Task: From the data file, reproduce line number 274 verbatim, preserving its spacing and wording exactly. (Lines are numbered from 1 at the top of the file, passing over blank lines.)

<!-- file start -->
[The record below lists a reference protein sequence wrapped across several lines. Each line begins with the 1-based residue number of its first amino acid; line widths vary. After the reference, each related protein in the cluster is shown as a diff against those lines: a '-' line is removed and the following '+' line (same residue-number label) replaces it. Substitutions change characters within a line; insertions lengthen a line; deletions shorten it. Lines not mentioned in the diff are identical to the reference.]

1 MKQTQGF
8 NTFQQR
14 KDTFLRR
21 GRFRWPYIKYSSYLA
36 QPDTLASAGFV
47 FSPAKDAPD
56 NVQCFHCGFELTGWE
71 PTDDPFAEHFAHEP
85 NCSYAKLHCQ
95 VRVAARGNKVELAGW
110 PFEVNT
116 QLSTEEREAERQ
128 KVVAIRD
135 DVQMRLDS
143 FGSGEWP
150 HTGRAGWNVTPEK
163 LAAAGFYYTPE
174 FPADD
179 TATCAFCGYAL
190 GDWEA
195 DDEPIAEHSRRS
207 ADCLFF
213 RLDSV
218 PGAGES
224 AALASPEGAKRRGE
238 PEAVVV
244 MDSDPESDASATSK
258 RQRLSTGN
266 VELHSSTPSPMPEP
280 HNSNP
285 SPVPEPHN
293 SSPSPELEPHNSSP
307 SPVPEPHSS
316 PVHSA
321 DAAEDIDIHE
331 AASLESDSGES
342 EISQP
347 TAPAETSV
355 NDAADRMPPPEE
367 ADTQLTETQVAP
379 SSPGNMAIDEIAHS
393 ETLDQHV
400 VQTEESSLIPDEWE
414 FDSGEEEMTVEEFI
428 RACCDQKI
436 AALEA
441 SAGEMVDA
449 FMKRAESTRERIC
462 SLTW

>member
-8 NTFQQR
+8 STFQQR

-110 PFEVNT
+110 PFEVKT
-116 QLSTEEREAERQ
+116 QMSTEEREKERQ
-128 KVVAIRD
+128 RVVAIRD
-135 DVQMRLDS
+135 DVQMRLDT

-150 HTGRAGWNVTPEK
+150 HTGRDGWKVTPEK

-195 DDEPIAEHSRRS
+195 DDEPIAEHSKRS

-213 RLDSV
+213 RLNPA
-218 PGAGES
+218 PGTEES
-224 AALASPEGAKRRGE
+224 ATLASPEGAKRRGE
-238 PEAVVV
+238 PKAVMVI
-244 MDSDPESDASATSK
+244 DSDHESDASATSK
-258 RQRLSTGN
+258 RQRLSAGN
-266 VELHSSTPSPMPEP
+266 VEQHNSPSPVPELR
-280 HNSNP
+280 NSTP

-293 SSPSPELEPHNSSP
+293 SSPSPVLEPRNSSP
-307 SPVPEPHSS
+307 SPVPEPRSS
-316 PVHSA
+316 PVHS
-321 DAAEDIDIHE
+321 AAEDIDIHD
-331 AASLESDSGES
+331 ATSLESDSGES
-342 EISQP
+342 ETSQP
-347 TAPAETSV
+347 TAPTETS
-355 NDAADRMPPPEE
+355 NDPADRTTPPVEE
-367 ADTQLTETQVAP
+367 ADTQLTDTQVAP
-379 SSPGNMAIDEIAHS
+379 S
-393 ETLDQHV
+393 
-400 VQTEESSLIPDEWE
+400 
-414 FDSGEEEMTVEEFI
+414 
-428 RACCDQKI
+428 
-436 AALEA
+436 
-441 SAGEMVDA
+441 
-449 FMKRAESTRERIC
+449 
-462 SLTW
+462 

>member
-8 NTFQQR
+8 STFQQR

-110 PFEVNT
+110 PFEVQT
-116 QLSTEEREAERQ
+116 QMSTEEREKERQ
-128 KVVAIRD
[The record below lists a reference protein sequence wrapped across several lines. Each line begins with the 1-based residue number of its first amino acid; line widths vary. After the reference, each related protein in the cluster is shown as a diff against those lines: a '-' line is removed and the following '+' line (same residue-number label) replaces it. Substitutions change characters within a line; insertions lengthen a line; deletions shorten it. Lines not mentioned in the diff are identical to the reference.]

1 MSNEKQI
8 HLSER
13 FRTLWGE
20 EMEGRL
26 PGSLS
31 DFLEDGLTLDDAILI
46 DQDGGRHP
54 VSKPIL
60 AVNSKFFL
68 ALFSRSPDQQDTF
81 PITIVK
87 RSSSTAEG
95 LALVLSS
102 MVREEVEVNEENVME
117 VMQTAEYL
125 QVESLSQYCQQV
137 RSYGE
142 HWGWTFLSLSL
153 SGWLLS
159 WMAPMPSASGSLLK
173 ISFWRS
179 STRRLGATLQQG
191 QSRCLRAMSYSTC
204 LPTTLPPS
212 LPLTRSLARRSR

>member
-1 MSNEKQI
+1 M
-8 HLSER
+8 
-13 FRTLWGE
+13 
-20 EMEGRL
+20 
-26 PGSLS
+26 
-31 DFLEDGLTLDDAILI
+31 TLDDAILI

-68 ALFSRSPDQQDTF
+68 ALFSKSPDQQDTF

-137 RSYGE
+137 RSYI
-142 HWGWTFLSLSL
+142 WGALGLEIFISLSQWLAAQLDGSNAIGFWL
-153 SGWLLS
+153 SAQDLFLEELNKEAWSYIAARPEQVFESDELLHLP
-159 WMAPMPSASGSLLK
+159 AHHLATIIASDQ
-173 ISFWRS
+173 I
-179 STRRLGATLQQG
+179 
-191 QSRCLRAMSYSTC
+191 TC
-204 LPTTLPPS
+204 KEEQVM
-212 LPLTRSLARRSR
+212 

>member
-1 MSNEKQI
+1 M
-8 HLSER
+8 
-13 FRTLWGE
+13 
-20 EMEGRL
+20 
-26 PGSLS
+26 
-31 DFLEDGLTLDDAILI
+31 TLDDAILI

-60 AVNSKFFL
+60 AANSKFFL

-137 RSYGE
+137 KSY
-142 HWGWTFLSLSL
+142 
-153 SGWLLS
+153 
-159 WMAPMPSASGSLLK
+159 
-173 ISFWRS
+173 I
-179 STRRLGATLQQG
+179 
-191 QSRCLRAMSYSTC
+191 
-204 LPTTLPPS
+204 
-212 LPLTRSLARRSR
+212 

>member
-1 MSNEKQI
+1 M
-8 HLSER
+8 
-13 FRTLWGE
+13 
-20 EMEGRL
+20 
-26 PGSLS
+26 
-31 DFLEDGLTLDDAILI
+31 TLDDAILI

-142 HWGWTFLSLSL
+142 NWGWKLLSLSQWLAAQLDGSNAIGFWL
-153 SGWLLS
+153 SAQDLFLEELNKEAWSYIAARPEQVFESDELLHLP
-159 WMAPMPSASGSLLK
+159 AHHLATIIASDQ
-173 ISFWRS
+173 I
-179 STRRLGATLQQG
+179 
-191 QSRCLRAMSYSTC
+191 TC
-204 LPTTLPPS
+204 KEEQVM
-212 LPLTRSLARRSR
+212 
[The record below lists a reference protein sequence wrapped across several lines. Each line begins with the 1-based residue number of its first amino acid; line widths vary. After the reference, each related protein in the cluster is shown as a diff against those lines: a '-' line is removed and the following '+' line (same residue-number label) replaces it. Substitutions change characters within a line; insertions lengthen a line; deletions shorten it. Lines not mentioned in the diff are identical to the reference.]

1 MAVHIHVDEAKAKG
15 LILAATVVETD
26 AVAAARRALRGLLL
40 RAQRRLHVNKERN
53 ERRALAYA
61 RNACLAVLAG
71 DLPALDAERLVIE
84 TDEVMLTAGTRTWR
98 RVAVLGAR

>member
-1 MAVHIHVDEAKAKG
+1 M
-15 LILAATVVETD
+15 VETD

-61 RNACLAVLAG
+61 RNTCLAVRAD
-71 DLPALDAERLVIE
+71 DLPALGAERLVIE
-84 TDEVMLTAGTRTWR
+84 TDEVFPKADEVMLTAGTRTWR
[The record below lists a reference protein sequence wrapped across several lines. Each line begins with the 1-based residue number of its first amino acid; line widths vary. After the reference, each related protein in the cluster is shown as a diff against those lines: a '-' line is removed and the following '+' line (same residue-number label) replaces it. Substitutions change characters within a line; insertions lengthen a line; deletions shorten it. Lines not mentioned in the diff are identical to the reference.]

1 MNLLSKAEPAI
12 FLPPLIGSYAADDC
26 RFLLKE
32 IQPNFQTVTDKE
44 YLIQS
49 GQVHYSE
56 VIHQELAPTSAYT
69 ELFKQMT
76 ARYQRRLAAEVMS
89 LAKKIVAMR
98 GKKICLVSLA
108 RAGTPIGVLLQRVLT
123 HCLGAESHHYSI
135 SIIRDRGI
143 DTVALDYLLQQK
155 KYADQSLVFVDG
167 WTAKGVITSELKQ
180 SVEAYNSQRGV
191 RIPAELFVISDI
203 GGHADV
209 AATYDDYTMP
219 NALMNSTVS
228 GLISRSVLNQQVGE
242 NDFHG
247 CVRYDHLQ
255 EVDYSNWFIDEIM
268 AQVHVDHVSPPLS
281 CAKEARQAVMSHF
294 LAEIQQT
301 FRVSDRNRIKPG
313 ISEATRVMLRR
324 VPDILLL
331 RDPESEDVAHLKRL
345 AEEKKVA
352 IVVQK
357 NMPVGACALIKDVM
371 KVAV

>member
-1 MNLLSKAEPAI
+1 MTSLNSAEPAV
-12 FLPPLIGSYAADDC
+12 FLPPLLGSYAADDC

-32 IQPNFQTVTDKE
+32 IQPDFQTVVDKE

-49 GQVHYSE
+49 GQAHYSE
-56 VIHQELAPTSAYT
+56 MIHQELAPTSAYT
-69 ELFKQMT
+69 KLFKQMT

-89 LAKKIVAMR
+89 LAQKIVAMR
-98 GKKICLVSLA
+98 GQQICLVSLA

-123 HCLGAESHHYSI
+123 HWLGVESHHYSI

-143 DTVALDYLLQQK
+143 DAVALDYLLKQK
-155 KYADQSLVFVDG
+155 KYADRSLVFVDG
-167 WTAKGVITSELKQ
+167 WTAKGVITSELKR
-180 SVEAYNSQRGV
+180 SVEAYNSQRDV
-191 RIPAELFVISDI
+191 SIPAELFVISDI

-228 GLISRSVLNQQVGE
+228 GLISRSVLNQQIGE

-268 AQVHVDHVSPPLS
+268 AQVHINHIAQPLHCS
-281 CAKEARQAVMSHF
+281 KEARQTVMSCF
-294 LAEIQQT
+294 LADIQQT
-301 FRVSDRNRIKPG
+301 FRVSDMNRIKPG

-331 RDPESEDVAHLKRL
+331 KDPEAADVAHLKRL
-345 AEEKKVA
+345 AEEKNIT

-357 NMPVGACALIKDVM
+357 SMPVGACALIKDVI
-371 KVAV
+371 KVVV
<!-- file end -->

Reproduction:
49 GQVHYSE